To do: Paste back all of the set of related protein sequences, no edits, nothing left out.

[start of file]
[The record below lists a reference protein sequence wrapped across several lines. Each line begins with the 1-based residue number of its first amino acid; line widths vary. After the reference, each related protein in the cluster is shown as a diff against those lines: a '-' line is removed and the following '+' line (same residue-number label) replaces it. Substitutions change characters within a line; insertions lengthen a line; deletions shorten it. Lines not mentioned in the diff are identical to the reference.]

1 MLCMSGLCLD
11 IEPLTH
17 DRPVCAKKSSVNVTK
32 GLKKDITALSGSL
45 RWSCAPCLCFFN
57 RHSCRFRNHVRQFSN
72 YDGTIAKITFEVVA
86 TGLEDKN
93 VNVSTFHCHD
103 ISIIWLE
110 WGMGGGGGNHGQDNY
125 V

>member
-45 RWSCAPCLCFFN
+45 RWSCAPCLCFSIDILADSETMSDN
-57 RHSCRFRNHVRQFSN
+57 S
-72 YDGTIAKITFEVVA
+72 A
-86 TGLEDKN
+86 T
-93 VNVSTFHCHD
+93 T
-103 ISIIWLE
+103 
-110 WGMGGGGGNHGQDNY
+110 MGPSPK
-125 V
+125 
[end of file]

[The record below lists a reference protein sequence wrapped across several lines. Each line begins with the 1-based residue number of its first amino acid; line widths vary. After the reference, each related protein in the cluster is shown as a diff against those lines: a '-' line is removed and the following '+' line (same residue-number label) replaces it. Substitutions change characters within a line; insertions lengthen a line; deletions shorten it. Lines not mentioned in the diff are identical to the reference.]

1 MLCMSGLCLD
11 IEPLTH
17 DRPVCAKKSSVNVTK
32 GLKKDITALSGSL
45 RWSCAPCLCFFN
57 RHSCRFRNHVRQFSN
72 YDGTIAKITFEVVA
86 TGLEDKN
93 VNVSTFHCHD
103 ISIIWLE
110 WGMGGGGGNHGQDNY
125 V

>member
-45 RWSCAPCLCFFN
+45 RWSCAPCLCFSIDILADSETMSDN
-57 RHSCRFRNHVRQFSN
+57 S
-72 YDGTIAKITFEVVA
+72 A
-86 TGLEDKN
+86 T
-93 VNVSTFHCHD
+93 T
-103 ISIIWLE
+103 
-110 WGMGGGGGNHGQDNY
+110 MGPSPK
-125 V
+125 